CLEVELAND, Ohio – The U.S. Department of Energy this week ruled that the proposed wind farm project in Lake Erie will have no significant impact on the environment.
The ruling, following a two-year review mandated by federal law, means the federal agency’s funding arm can continue to support the Lake Erie Energy Development Co.’s proposal to build a six-turbine wind farm 8 to 10 miles offshore.
“We are pleased that that U.S. Department of Energy, the U.S. Army Corps of Engineers, and the U.S. Coast Guard have found that Icebreaker poses no significant environmental impacts. Now we are urging the State of Ohio to follow suit and issue a Certificate to allow Icebreaker to move forward and deliver the economic and environmental benefits it promises,” said David Karpinski, vice president of development in a written statement.
The DOE awarded LEEDCo a $50 million grant six years ago and so far has dispensed $10 million of that award as the project developers met required milestone.
The finding included 14 categories of environmental impact, ranging from the impact of the project on the Lake bottom to its impact on fish, insects, birds, and bats. Other areas included the impact on water quality, lake use, climate change noise, the economy and the view of the turbines from shore.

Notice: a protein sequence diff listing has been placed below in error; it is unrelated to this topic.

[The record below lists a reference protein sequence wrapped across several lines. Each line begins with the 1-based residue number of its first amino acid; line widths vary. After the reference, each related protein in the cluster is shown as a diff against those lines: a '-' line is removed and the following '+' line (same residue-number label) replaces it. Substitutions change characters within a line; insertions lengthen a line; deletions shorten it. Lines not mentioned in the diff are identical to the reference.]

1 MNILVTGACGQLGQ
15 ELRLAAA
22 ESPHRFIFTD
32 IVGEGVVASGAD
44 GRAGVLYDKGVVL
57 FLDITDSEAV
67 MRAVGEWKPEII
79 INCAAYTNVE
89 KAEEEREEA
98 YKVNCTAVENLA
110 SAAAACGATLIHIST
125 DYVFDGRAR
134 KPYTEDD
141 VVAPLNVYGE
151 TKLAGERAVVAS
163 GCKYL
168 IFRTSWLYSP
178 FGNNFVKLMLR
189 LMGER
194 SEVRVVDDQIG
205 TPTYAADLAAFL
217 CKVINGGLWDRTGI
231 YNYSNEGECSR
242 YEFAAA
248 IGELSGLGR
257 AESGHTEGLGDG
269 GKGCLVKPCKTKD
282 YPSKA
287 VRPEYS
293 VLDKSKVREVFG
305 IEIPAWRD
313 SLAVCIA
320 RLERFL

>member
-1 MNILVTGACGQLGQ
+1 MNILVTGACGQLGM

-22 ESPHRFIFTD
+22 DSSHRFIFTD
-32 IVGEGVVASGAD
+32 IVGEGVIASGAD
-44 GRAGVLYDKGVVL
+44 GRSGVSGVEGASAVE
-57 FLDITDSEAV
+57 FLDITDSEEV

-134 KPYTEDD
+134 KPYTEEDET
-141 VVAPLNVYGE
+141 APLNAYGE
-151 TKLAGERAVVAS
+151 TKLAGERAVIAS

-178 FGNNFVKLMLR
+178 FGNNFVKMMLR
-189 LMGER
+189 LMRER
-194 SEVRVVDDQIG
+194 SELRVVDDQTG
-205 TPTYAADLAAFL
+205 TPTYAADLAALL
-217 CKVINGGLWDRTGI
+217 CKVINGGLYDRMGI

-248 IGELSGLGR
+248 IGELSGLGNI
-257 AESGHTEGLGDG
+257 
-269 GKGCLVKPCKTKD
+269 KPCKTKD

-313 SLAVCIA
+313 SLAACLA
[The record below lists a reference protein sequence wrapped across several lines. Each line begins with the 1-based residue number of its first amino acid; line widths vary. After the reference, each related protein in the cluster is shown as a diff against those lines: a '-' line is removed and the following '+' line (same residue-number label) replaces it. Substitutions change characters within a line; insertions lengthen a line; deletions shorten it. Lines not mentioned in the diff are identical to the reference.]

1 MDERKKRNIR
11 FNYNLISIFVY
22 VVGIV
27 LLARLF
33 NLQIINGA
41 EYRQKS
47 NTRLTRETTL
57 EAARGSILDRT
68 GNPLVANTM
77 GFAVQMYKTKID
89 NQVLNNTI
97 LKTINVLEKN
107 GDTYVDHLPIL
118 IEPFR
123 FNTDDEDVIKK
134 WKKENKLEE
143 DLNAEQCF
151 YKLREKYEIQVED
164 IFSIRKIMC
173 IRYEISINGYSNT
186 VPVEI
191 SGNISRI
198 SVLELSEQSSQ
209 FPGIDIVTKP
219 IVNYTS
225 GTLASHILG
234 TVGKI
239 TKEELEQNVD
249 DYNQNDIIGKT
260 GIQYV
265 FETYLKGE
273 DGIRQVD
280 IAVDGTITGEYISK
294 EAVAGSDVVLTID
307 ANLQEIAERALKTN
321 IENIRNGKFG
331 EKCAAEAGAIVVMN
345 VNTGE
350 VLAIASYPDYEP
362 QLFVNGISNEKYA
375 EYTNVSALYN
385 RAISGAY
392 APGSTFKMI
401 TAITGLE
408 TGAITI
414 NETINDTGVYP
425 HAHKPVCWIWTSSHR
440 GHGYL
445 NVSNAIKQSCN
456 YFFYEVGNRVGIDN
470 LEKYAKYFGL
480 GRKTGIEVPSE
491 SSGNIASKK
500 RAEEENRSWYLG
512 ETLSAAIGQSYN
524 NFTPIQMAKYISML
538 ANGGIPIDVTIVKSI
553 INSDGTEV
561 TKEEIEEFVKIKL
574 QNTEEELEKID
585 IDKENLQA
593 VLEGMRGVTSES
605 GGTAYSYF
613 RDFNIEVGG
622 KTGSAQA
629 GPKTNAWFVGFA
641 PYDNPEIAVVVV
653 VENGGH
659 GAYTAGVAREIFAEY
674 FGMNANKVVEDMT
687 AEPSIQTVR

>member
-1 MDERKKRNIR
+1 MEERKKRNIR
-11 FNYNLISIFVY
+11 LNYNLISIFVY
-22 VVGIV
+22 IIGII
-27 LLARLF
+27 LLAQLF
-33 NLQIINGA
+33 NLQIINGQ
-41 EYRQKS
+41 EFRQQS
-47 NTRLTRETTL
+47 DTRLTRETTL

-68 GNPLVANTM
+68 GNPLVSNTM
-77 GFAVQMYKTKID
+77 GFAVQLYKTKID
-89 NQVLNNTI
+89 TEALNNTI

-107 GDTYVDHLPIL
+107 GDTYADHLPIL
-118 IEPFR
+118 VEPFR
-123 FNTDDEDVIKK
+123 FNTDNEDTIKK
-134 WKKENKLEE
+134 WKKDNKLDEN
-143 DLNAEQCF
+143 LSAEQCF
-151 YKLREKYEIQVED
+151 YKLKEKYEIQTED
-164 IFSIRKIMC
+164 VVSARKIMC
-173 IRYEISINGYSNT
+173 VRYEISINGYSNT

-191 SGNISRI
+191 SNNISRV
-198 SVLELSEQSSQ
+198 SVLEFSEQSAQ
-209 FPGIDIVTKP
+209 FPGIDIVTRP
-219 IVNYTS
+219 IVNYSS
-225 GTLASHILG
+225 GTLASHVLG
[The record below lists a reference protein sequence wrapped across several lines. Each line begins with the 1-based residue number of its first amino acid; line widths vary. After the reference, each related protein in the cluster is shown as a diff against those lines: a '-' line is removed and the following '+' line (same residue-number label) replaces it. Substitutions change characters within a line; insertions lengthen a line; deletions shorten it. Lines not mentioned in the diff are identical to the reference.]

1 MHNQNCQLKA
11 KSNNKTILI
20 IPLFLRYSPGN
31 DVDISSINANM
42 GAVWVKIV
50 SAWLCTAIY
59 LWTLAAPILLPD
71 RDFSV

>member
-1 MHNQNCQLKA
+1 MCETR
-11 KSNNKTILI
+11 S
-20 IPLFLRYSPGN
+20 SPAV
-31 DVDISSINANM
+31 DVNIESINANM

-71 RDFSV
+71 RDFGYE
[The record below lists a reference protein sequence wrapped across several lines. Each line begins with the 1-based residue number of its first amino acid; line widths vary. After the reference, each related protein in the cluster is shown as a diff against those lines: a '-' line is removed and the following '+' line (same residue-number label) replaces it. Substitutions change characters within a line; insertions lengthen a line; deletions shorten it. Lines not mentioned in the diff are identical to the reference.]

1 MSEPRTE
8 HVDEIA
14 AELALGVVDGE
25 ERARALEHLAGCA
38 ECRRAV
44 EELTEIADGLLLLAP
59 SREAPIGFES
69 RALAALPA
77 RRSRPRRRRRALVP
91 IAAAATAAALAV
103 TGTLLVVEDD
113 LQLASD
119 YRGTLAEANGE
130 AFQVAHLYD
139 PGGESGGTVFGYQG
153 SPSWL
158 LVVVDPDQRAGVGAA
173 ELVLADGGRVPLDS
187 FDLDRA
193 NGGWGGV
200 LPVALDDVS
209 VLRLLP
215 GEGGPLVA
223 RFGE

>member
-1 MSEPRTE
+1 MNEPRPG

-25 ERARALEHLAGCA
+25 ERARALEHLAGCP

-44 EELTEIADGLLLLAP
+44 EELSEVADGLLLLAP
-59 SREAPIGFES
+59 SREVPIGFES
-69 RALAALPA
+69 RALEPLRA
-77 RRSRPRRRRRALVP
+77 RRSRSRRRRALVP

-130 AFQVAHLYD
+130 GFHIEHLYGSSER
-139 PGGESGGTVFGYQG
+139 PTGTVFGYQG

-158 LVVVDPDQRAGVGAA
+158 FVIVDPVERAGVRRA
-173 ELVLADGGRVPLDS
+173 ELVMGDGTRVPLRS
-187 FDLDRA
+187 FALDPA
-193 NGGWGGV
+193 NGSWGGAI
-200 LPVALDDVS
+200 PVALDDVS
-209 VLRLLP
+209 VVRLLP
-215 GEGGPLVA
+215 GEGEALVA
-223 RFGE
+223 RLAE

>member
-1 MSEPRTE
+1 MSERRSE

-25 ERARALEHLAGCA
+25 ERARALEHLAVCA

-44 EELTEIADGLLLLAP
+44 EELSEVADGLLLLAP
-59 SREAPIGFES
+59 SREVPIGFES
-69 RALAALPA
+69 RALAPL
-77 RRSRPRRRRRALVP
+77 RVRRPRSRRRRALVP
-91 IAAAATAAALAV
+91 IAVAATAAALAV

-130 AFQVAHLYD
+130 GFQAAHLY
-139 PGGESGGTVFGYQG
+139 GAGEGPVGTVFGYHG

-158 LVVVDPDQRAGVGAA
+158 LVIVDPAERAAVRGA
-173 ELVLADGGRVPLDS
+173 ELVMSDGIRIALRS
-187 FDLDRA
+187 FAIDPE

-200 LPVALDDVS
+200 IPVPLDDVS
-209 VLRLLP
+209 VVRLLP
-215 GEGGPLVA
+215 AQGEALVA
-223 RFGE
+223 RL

The DOE ruling comes as the Ohio Power Siting board staff continues to oppose the project, citing concerns over its impact on birds and bats.
Siting board officers wrapped up a seven-day hearing on the issue earlier this week. But final written arguments are not due until the end of November. A ruling is not expected until early 2019.
The total cost of Project Icebreaker, the name LEEDCo and private developer Fred. Olsen Renewables of Norway have given the project, has been estimated at least $126 million, a total that is likely to grow.
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